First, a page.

Rajeev Masand – movies that matter : from bollywood, hollywood and everywhere else

May 28, 2010

Death becomes her

Filed under: Our FIlms — Rajeev @ 5:40 pm

May 07, 2011

Cast: Sanjeev Bhaskar, Shabana Azmi, Goldy Notay, Steve Morphew
Director: Gurinder Chadha

Gurinder Chadha’s latest, “It’s A Wonderful Afterlife” is missing the energy and the zing of her previous hit “Bend It Like Beckham”, but it’s a moderately entertaining film nonetheless thanks to some witty dialogue, and the enthusiastic performances of its two female protagonists.

This serial-killer comedy stars Shabana Azmi as frustrated Southall mother Mrs Sethi, who’s so desperate to see her plump daughter married that she bumps off anyone who rejects her. Four of her victims — who she has suffocated by naan, struck on the head with a rolling pin, stabbed with a kebab skewer, and fed red-hot curry until his stomach explodes — come back as grey-powdered ghosts and haunt Mrs Sethi, who’s unwilling to release them by killing herself before her daughter is hitched.

Left with no option, this quartet of spirits decides to help her set up her daughter Roopi (played by Goldy Notay) with a charming Indian detective (played by Sendhil Ramamurthy of “Heroes”) who’s been brought in to investigate these ‘curry killings’.

The silliness of the plot is not so much the problem here as the fact that it’s so regressive. Bad enough the old biddy weeps copious tears and goes on and on about not wanting her girl to miss out on the joy of companionship, it’s embarrassing that even the seemingly self-reliant daughter cuddles up to her BFF and mopes that she wasn’t good enough for a fiancĂ© who dumped her.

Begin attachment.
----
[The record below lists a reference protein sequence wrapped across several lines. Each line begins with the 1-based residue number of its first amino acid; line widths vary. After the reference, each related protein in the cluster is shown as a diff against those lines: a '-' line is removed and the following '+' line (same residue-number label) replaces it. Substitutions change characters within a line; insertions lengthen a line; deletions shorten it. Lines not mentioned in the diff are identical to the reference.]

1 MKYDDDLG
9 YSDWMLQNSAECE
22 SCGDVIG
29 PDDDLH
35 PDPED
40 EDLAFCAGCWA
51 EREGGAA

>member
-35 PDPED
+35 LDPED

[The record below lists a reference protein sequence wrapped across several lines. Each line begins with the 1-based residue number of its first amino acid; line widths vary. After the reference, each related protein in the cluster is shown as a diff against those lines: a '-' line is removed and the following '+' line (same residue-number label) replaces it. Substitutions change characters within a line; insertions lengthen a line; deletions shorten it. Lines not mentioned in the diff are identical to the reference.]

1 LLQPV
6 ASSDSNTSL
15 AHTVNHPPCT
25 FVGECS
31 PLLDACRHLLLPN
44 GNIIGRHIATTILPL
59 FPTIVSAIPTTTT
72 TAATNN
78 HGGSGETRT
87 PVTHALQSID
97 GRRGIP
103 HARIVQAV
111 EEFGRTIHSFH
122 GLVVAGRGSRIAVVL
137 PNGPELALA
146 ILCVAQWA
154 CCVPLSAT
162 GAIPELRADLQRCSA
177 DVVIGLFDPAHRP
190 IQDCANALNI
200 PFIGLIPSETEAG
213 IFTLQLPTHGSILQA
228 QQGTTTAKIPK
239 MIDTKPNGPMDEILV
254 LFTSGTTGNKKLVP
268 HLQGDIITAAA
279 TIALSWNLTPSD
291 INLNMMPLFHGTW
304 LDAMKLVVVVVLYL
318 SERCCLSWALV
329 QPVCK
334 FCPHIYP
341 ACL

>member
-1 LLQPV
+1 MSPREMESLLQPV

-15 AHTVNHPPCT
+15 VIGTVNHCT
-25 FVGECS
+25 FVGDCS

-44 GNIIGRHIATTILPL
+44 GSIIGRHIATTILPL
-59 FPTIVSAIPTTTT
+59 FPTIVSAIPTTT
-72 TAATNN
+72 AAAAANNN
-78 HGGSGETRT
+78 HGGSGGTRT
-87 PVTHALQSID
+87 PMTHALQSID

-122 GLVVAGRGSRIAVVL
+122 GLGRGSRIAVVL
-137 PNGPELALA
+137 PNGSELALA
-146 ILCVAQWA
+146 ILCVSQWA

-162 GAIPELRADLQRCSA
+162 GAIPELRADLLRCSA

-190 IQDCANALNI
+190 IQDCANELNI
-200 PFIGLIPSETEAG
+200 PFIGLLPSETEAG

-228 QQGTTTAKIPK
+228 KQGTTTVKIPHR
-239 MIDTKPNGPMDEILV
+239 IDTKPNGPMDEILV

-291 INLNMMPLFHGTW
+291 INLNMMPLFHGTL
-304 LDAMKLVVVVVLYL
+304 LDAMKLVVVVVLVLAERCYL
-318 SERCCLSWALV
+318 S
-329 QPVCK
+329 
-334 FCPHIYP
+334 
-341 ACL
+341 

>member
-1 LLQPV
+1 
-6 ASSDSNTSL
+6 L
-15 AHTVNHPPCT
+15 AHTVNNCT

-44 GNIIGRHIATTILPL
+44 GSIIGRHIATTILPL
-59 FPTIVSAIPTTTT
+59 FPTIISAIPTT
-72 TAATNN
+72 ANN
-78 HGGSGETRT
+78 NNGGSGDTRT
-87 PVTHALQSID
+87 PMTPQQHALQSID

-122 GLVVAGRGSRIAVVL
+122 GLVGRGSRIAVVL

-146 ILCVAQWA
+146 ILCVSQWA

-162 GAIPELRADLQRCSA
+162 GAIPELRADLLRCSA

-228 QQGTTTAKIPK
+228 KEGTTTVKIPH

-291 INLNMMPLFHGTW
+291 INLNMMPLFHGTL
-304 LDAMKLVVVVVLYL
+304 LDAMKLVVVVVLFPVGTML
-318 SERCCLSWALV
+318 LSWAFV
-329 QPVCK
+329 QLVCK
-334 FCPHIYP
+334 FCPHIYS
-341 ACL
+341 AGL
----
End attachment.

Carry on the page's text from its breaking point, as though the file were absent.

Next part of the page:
Ironic that the same director who delivered such a spirited, progressive take on women and unconventional career choices in “Bend It Like Beckham” does a complete 360-degrees with this sentimental, old-fashioned tale that encourages stereotypes, whereas “Beckham” celebrated the idea of breaking out of the mould.

Similarly, in this film Chadha deprives the heroine of any personality, reducing Roopi to a jalebi-hogging frump who we never get a real sense of, apart from noticing that she’s a good friend and a caring daughter. We learn that she works at a shelter for abused women, but she might as well have been working at a car-wash, because we see no attachment to the job, or even a passing reference to what her career means to her.

If you’re able to empathize with Mrs Sethi’s pain or with Roopi’s awkwardness despite these glaring inconsistencies in the script, it’s because Shabana Azmi invests a real beating heart into her character, which might have otherwise slipped so easily into caricature; and because Goldy Notay brings a tinge of pathos to the character of the constantly ridiculed daughter.

Some easy laughs are provided by Brit-actress Sally Hawkins who stars as Roopi’s psychic best friend Linda, who returns from a six-week spiritual holiday in India with a new Indian name, an Indian fiancĂ©, and all the answers to life.

The four embittered ghosts deliver some clever asides between them. And although Chadha’s typical British deadpan humor works at points, it also makes you long for some deep belly laughs. She gets it right with a hilarious climax that doffs its hat to that famous prom scene from “Carrie”, but alas that scene is stretched too long for its good.

In the end, it’s a little too sentimental for an out-and-out comedy, but makes for time-pass viewing on a lazy weekend.

I’m going with two-and-a-half out of five and an average rating for director Gurinder Chadha’s “It’s A Wonderful Afterlife”. Don’t expect to be falling off your chair with laughter, but still more enjoyable than watching “Housefull” any day.

(This review first aired on CNN-IBN)

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